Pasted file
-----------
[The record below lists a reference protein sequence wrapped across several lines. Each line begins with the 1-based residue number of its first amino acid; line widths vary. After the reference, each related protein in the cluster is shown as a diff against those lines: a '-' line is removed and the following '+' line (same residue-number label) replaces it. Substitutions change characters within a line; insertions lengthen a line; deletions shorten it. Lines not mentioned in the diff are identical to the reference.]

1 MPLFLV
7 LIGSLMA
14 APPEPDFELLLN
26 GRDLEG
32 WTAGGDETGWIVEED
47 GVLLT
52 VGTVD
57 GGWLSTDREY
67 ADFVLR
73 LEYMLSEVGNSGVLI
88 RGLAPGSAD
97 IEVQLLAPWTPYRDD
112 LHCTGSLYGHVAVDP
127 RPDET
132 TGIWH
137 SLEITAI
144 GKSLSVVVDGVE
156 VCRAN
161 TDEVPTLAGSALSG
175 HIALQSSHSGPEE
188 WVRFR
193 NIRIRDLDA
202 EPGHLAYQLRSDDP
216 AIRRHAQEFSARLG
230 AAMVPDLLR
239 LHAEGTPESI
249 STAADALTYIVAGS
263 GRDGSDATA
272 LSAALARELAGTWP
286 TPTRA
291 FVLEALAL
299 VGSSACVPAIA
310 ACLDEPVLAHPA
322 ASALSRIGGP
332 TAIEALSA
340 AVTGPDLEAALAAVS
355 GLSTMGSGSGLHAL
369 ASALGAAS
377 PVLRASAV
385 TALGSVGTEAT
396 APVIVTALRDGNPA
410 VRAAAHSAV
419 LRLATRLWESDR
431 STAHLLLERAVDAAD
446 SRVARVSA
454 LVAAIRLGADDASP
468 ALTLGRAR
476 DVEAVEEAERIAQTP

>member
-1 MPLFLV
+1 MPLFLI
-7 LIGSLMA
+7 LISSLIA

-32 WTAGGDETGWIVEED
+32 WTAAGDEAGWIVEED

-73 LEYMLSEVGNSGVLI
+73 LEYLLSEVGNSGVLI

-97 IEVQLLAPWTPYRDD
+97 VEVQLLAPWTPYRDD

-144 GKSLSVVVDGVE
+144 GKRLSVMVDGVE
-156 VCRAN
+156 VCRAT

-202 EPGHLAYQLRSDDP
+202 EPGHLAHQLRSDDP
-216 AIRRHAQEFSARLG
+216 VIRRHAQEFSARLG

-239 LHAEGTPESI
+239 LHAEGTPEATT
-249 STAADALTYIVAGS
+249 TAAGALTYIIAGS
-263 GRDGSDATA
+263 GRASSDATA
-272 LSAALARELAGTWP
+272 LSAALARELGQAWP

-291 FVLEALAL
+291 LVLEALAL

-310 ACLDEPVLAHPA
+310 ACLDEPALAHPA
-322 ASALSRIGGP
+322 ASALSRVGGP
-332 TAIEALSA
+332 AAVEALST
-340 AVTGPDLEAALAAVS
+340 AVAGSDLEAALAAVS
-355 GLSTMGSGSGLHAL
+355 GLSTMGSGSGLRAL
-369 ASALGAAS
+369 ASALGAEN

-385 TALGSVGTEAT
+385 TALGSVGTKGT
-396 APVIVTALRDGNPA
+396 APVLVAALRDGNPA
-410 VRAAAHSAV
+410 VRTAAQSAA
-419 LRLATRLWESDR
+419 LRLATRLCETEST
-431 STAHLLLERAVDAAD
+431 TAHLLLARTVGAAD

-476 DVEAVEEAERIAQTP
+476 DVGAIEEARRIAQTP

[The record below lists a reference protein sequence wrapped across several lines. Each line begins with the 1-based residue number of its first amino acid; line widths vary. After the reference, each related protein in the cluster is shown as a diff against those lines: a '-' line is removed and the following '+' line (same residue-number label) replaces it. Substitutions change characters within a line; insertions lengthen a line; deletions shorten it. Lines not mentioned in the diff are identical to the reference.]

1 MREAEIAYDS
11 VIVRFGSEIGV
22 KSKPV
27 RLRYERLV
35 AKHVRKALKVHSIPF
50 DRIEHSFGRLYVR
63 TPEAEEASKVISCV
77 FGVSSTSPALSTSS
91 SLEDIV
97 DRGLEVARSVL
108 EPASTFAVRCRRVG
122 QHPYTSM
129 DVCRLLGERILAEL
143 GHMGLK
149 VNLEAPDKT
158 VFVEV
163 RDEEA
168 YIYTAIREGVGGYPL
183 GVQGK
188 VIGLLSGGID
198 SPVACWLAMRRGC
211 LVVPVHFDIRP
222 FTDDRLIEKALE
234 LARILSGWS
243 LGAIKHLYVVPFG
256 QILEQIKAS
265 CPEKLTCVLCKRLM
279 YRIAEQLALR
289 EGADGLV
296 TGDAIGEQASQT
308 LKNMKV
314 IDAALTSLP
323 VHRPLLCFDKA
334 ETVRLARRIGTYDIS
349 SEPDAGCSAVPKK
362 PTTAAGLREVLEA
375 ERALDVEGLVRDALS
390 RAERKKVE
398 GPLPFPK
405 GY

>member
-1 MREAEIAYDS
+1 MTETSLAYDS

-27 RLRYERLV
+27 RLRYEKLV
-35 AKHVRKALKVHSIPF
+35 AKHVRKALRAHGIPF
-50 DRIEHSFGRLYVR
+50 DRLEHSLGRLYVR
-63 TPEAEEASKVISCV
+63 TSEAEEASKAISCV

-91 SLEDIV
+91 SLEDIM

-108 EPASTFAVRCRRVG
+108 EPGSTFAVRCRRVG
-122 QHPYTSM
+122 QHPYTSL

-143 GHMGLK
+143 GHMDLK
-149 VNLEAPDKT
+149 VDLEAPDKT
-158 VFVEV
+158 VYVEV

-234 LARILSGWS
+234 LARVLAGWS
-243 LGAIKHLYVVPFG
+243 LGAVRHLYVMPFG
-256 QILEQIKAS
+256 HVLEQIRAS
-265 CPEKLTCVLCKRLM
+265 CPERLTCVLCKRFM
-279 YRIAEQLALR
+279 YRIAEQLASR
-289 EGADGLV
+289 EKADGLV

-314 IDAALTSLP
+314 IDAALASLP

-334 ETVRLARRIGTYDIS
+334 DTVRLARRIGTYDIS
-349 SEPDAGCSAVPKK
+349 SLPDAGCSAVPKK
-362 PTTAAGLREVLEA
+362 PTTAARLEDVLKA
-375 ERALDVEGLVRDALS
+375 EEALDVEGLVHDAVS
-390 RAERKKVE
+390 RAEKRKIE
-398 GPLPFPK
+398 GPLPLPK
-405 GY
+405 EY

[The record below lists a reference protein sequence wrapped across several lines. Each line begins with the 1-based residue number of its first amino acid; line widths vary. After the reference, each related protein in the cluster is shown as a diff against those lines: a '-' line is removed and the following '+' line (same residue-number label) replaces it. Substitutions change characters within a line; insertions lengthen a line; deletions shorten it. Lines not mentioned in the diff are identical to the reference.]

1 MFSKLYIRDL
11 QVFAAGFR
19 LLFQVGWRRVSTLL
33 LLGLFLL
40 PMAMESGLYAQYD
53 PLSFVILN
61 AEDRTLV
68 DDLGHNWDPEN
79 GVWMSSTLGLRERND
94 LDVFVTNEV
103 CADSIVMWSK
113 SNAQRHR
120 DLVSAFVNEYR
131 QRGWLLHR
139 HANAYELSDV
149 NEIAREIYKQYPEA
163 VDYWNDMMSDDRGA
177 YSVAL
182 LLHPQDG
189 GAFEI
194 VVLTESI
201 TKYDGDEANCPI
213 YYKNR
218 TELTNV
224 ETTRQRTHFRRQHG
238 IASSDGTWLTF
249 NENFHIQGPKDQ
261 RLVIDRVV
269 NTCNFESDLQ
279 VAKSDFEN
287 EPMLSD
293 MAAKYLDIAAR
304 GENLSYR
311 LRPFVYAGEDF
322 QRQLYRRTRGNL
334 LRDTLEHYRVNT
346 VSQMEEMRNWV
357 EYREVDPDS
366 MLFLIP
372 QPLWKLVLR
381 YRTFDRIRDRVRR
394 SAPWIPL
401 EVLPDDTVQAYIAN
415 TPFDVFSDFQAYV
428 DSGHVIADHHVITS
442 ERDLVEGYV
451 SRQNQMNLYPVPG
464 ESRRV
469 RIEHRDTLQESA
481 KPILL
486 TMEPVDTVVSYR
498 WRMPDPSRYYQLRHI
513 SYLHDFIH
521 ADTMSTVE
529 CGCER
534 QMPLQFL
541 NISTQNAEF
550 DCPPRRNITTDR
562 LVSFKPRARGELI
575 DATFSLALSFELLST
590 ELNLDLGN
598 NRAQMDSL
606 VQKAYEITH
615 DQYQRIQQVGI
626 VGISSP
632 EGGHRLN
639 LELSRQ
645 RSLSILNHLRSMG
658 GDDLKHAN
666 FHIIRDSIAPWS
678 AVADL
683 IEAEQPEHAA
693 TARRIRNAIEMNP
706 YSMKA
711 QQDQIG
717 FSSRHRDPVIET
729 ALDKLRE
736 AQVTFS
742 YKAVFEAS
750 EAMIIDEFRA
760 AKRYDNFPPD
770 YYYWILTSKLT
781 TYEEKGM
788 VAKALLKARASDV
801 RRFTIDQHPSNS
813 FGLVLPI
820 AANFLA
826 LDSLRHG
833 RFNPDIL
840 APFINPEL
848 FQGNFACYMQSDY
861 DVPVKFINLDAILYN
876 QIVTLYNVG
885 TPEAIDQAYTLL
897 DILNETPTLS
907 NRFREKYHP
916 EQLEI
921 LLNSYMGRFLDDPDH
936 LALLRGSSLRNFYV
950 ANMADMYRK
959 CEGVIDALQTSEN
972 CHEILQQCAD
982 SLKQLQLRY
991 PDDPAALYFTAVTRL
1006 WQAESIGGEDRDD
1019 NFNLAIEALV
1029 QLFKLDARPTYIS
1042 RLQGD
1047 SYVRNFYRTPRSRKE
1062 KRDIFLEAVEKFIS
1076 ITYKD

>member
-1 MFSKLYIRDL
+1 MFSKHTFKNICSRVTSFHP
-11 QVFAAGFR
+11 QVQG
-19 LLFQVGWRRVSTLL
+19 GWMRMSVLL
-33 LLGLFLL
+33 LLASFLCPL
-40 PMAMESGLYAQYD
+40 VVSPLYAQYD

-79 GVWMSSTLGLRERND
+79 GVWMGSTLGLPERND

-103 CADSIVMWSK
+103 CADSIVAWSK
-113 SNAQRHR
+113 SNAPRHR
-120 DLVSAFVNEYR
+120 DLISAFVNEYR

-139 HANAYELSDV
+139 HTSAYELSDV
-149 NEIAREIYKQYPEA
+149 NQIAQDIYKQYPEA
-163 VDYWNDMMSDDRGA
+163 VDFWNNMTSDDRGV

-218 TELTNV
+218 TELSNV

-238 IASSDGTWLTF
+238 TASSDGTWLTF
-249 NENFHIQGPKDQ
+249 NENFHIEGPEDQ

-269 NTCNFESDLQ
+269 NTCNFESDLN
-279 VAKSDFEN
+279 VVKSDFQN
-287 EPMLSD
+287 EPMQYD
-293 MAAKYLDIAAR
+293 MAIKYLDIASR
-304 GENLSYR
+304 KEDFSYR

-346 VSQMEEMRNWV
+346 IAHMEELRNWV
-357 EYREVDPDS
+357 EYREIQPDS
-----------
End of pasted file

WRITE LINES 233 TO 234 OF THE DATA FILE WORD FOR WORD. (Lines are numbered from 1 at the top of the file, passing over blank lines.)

357 EYREVDPDS
366 MLFLIP